The Common Names of Marginal Pond Plants Exsplained

 

 

The Common Names of Marginal Pond Plants Explained

The vast majority of ‘common pond plant’ names are self explanatory.  For example ‘Flowering Rush’ is a rush that flowers and ‘Cotton Grass,’ is grass like and produces fluffy cotton looking seed heads.  However, there are some pond plants that have common names that keep us guessing. Some of these are based on shape, colour or smell, but there are also other interesting names that have developed over time from folklore.  Although I cannot list every common pond plant name and definition,I hope the listings below create some interest –

 

Brandy Bottle – The flowers of this deep water aquatic plant smell of alcohol.

 

Bog Bean –  Named after its smooth shiny bean shaped leaves.

 

Devils Bit Scabious – According to folklore, the devil was angry at the plants ability to cure   scabies and other skin ailments.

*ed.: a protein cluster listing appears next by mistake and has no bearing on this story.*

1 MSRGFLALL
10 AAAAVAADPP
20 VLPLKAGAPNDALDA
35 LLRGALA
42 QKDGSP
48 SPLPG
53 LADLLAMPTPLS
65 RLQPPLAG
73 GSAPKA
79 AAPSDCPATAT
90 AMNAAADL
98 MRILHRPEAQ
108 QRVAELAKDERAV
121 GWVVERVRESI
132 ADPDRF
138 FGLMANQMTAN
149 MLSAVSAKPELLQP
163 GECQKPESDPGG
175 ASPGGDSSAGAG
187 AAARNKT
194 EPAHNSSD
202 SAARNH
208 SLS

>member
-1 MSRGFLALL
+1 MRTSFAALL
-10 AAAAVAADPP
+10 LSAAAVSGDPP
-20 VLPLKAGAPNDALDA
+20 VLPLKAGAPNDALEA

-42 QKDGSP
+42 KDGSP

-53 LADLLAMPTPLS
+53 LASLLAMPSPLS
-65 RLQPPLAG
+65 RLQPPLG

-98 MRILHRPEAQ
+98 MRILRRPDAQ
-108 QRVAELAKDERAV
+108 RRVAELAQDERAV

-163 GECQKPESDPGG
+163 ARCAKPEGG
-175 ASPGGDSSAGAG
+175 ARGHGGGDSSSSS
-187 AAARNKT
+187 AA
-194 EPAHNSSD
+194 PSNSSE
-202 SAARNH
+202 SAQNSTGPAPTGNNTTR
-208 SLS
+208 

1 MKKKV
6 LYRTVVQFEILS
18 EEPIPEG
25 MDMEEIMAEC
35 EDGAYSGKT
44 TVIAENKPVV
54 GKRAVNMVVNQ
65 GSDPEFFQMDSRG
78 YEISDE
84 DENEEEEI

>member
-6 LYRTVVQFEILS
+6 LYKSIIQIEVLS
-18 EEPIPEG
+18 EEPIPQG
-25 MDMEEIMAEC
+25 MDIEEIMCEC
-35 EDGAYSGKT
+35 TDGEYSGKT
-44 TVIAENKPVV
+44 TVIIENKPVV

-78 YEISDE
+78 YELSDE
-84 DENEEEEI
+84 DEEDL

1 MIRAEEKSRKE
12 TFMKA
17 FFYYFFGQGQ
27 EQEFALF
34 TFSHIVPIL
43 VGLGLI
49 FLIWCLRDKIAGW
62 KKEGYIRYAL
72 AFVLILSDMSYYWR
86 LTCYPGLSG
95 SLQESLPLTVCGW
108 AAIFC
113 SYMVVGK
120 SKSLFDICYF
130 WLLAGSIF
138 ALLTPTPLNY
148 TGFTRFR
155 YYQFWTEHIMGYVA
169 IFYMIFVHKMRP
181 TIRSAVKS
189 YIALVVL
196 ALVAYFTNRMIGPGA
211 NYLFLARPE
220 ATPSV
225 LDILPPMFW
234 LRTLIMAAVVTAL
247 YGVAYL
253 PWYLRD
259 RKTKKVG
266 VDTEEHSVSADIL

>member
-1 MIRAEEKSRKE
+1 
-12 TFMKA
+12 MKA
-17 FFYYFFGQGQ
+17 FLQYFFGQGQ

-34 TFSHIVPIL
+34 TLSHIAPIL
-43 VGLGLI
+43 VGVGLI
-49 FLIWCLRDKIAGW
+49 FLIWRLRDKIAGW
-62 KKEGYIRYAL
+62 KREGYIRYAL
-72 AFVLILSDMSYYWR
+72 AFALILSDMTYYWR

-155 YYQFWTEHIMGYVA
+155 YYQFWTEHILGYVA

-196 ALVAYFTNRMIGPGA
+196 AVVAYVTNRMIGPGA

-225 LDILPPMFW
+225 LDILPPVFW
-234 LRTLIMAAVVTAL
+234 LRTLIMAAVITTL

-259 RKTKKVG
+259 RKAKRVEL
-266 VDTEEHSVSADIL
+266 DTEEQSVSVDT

Mares Tail – Apparently, this oxygenating plant produces leaves that emerge out of the water which look like horse tails.

 

Brooklime – This plant grows in muddy brooks and is a lovely lime coloured green.

 

Creeping Jenny –  The name probably comes from the word ‘chinne’ which means whooping cough.  This plant has been used as a herbal remedy throughout time to cure coughs.  Its name was changed to Jenny later.

 

 

Water Soldiers – Has bayonet shaped leaves.

 

Water Starwort – This plant has lovely star shaped floating leaves.

 

Orange Peel Plant – When crushed or rubbed, the leaves smell of oranges.

 

Sweet Flag – This plant has a sweet aroma when the leaves are rubbed or the tuber is snapped open.

 

Water Forget Me Not – God gave all plants a name and when he had finished, a quiet voice from a low growing flower said “what about me,” so god called the plant Water Forget Me Not.

 

Sneeze Wort – The Latin name for this plant is ‘Achillea Ptarmica’.  Ptarmica is apparently a Greek word meaning “to cause a sneeze”

 

Marsh Marigolds – It originates from the name of the Virgin Mary (Mary’s gold) and somewhere over time it became what we know it as today, Marsh Marigold.

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